What is amazing to me is that you can clearly see how natural forces have shaped every aspect of this landscape. The valley sides, exposed by the receding ice at the end of the last ice age are steeper than is stable and so are in a continual state of erosion. Pebbles and sand on the shoreline morph into a thin strip of tundra running parallel to the coast; this strip merges sharply into a 45 degree scree slope that rises some 200m before meeting a thick 100m band of vertical rock which was its parent. The dull rock where exposed is peppered with fiery red lichen giving its natural brown colour and orange twinge in the sunlight.

Even the young geological processes that have formed this valley’s recent features span the whole of human civilisation. Processes alien to our daily lives but innate to the earth/climate system that ultimately governs our planet. At the same time, some things here in the Arctic change rapidly. The weather can change in an hour from clear blue skies and sheet like oceans to wind, rain and an ocean speckled with white caps.

On current trajectories we could well see an ice free arctic in the summer within a generation. Such a process may well be irreversible on human timescales. I – we here on this trip may literally be one of the last generations to do this and see this unique habitat, this unique place at the top of our world. We are talking about a permanent voyage into the unknown, into a world alien to that which we have grown up in: a world less diverse in its cultures, less diverse in its environment.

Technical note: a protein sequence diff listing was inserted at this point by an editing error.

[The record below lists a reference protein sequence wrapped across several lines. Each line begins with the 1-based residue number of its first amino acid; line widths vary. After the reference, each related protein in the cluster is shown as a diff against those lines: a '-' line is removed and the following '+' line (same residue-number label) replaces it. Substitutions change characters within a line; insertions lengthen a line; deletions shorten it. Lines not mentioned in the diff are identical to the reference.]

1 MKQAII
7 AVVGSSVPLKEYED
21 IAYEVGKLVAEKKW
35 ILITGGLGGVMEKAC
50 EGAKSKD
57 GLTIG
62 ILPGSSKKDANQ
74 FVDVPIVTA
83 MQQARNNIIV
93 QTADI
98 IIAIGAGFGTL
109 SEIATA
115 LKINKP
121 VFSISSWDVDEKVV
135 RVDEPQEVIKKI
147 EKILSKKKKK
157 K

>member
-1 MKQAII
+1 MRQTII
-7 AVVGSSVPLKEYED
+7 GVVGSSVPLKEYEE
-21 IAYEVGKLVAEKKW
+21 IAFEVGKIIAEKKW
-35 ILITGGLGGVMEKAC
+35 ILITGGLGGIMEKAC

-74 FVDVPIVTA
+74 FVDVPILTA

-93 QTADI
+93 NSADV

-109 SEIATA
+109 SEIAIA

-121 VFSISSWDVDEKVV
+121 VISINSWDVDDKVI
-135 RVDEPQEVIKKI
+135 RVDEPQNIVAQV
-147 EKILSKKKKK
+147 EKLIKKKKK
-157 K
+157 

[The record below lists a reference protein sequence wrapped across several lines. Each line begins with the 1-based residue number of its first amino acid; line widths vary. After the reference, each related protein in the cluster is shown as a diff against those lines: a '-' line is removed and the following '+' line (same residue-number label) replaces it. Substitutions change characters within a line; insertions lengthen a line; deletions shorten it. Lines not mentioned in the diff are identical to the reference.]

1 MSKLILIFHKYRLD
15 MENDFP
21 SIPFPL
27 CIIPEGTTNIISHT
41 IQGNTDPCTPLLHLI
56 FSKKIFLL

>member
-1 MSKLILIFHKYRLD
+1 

We cannot make up for it later, with apologies, remorse or token efforts at recompense. But the fact remains that we still have a choice, we are not asleep at the wheel, just drunk driving. It’s time to sober up and realise that we have to take control of our future. We have to take responsibility, and we have to pay more attention to things that operate beyond the timescales that our daily lives suck us into. This we can learn from the Arctic.

By Sam Lee-Gammage

This post is an abridged version of a text taken from the British Council’s Arctic Climate Training blog Click here to learn more about the Arctic Climate Training project

Date

June 29, 2011

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Ranty Islam | Specials

Greetings from Longyearbeyen

We landed just 1400 km from North Pole… Surroundings is incredible after long time on the road everyting is getting smoothly. Glacier meeting town, sea and tundra flovers. Never ending sun is shining with burning strength, 10 degrees above zero. Only a unexpectedly great dinner in last civilization and we are leaving harbour on night sailing even more to the north.

This post is taken from the British Council’s Arctic Climate Training blog Click here to learn more about the Arctic Climate Training project

Date

June 27, 2011